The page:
If You Ever Want to See Your Hard Drive Again…
While ransomware has been around for decades, the issue seems to have hit the public consciousness in recent weeks, with articles in Slate, NPR, and the New York Times detailing various ransomware cases of individuals, businesses, and even city governments paying anywhere from hundreds to hundreds of thousands of dollars to retrieve their locked files from cyber criminals.
The major takeaways from many similar stories are that most people end up paying to unlock their files (even if payment doesn’t always result in the desired effect), and that new, untraceable payment methods such as Bitcoins make it easier than ever for criminals to take your money and disappear without a trace.
Ransomware is a type of malware, often contracted by clicking on infected links in emails, advertising, or websites, or by downloading infected attachments from emails. One of the most well-known versions is Cryptolocker, which has many variations and has reportedly taken more than $3 million from victims. CryptoWall, a successor to Cryptolocker, is estimated to have netted as much as $1 million in ransom money.
Bearing in mind that files may be lost even if payment is made, what can you do to avoid this problem? The best defense is to avoid contracting ransomware in the first place. Here are a few tips to reduce the risk of getting it:
- Only download mobile apps from legitimate app stores, not third-party app stores.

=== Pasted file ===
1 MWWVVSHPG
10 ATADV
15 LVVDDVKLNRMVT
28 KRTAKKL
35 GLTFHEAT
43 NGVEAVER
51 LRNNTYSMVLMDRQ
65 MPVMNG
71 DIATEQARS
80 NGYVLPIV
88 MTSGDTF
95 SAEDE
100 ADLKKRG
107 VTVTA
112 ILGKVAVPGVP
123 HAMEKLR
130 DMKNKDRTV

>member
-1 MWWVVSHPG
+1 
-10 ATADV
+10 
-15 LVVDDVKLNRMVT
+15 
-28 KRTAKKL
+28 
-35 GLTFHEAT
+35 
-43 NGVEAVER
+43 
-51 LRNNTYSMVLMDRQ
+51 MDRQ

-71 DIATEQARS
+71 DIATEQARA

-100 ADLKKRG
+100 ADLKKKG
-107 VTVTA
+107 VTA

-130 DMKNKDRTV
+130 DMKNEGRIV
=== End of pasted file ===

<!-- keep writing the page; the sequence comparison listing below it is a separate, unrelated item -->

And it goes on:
- Don’t click on links about salacious news stories, especially on social media, or from sources you don’t know. Even emails from friends or family may have malicious links, as personal accounts are frequently targets for hackers.
- Ransomware attacks are often disguised in official-looking but fake email notices from governments or shipping companies such as FedEx. If you have any doubts, it’s best to go directly to official websites to confirm transactions or shipments, and confirm with email senders that they sent you a legitimate attachment before opening it.
- If you receive messages about problems with any of your accounts, call your bank or PayPal directly (not a number listed in an email, as these may also be compromised) and speak to an employee to find out if there is really a problem.
- Train your employees about recent attack methods and how to avoid them in order to keep your organization safe.
- Use anti-virus software that checks for ransomware and zero-day malware, and make sure all software programs and browsers are up to date.
While ransomware attacks are likely to continue as long as they remain profitable, following the above steps is a good way to stay clear of the majority of ransomware attempts.
Backing up your computer on a regular basis on an external hard drive (and unplugging it when you’re done) is another good defensive technique—that way locked files won’t pose as big of an inconvenience, and you may be able to restore files from the backup hard drive. Macs aren’t immune, and ransomware isn’t just limited to PCs or laptops. Kaspersky Labs reported last year, for example, on ransomware affecting iPhone users in Australia.
If you or someone you know does fall prey to ransomware, many security experts recommend trying to remove the offending malware first before paying a ransom. Some recommend paying the ransom to retrieve the files and then solving the problem, but this approach may only encourage more criminals or result in follow on attacks. Keep in mind, though, that even if the ransom is paid, you might not get your files back.
Other resources are Microsoft, which offers a program called Windows Defender Offline to clean PCs before reinstalling backup files, and FireEye and Fox IT have created a website that offers free assistance in unlocking files infected by CryptoLocker.
Learn how our computer-based cyber safety awareness training can help protect your employees and organization from ransomware and other cyber threats.